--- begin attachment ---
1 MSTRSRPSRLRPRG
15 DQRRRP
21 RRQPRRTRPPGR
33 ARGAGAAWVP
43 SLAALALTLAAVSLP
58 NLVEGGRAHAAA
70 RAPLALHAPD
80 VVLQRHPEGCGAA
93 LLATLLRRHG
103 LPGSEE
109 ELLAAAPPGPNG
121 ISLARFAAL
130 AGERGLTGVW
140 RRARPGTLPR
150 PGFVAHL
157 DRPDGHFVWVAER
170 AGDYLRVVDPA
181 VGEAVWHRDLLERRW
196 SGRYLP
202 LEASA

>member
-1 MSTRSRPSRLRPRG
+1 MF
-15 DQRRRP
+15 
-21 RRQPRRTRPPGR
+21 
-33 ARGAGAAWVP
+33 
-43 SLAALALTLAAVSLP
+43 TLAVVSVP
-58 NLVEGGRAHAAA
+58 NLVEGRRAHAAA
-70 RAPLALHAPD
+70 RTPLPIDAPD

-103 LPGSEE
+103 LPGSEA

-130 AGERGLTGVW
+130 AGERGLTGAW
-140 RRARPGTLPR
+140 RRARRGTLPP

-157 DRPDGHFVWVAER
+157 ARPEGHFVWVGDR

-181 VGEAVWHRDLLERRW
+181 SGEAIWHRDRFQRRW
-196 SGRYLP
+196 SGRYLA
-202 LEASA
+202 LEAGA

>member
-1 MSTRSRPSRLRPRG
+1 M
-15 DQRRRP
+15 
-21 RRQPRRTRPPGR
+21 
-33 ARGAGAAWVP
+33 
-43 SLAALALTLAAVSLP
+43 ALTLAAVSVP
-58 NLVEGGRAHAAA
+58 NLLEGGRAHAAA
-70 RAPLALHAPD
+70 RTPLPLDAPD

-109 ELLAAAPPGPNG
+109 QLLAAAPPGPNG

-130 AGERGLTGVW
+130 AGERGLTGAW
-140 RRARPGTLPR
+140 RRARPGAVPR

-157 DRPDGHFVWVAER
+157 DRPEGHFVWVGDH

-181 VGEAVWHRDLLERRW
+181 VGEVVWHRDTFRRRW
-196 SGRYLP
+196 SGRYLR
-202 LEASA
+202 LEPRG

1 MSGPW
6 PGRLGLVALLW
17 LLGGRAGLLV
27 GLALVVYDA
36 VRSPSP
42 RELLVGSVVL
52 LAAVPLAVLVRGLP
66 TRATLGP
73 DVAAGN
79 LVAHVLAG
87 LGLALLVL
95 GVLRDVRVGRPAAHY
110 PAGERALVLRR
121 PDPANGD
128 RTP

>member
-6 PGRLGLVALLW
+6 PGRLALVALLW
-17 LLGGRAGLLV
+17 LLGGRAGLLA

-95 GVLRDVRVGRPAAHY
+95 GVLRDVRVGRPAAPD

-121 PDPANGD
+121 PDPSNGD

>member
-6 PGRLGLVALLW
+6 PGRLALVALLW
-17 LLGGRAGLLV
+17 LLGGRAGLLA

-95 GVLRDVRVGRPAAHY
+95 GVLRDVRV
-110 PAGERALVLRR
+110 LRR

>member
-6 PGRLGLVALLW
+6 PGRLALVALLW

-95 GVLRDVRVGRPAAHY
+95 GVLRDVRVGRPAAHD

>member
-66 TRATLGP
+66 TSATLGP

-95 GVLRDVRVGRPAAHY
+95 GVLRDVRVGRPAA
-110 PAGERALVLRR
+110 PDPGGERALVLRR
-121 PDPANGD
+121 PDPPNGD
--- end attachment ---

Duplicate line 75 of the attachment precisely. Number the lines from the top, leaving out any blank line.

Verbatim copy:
-196 SGRYLP